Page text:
1. Breast Cancer: Herceptin and Brain Metastasis She might have won many battles but ultimately she lost her war.  https://cancercaremalaysia.com/2012/09/20/breast-cancer-herceptin-and-brain-metastasis/. SA was diagnosed with Stage 2 breast cancer in March 2006 and about two years later, it progressed to Stage 4 – with metastases in her lungs and liver. From May to 2008 she received Herceptin. The cancer spread to her brain. In January 2009, SA fainted and was unconscious. She died.
  2. Fransiska had a 1.6 cm lump in her breast. She underwent a lumpectomy in November 2004 followed by radiotherapy.  About two years later the cancer spread to her lungs. She underwent chemotherapy and received Taxol plus Herceptin. The cancer spread to her spine. In January 2008 the cancer spread to her brain and liver. She died in mid-December 2008 – four years after being diagnosed with breast cancer.  https://cancercaremalaysia.com/2010/12/09/fransiska-died-after-surgery-radiotherapy-chemotherapy-herceptin-tamoxifen-xeloda-and-tykerb/
  3. Yee was diagnosed with Stage 2 breast cancer with no lymph node involvement in October 2005. She underwent a mastectomy and chemotherapy. About 9 months later, the cancer recurred in the right side of her neck. The cancer had spread to her lungs. Yee had more chemotherapy including Herceptin. After all treatments failed she received radiation. Yee died in early February 2009. http://cancercaremalaysia.com/2010/12/08/yee-died-after-extensive-and-costly-medical-treatments/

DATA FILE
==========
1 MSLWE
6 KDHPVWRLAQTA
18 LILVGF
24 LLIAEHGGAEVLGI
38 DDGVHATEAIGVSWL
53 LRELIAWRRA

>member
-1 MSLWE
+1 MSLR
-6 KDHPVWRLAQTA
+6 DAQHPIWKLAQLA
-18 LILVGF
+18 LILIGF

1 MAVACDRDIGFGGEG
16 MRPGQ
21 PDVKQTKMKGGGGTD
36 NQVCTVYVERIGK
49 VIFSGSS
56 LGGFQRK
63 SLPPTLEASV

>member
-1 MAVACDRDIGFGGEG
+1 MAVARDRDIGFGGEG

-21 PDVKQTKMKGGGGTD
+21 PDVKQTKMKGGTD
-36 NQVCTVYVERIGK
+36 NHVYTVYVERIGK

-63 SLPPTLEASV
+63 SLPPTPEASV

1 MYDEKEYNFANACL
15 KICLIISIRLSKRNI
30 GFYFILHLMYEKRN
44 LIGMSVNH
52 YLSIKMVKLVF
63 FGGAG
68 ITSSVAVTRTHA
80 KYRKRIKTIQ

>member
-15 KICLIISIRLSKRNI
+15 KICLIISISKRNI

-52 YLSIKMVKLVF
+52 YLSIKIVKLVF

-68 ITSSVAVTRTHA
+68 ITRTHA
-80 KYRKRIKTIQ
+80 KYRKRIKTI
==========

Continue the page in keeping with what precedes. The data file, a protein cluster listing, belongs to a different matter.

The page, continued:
Reflect seriously on the tragic cases above. Do you see a common trend?  Yes. They had breast cancer and had undergone all the medical treatments recommended by their doctors.  And the results? Disaster.

  • All were dead within 3 to 4 years.
  • While they were alive, they spent time in and out of the hospital, moving from one treatment to another with no cure in sight. And it the process endure the suffering and misery of the treatments.
  • All received Herceptin and all ended with brain cancer. 

Ask this question: Jane had a dangerous type of breast cancer – they call it a triple negative. After surgery she opted for   the CA Care Therapy – taking herbs and change of diet. She refused chemotherapy and radiation. What happen to her now? She is doing fine, leading a happy life. The fibroid and ovarian cyst that had recurred after a previous surgery are gone after taking the herbs. The non-cancerous cysts in her breasts have grown smaller. In short, Jane’s health is good and she does not need to endure any suffering along the way.

Come December 2013, Jane would have lived 4 years of healthy life. Others who took the medical path were dead by then.

Okay, you may want to ask me, if I were to take Jane’s path – would you guarantee me that I would be successful like Jane? Unfortunately no! Healing of cancer is about you – the human being. You have to work for your own healing, YOURSELF. Nobody can take on that responsibility.  And you must be fully committed to what you are doing. And that does not come easy. It is not available on demand either.  No amount of money can buy you healing.  Certainly NOT for those who are only seeking for an easy way out, instant cure or a magic bullet. Take heed of the wise words of Dr. Susan Love.

3 No-right-or-wrong-journey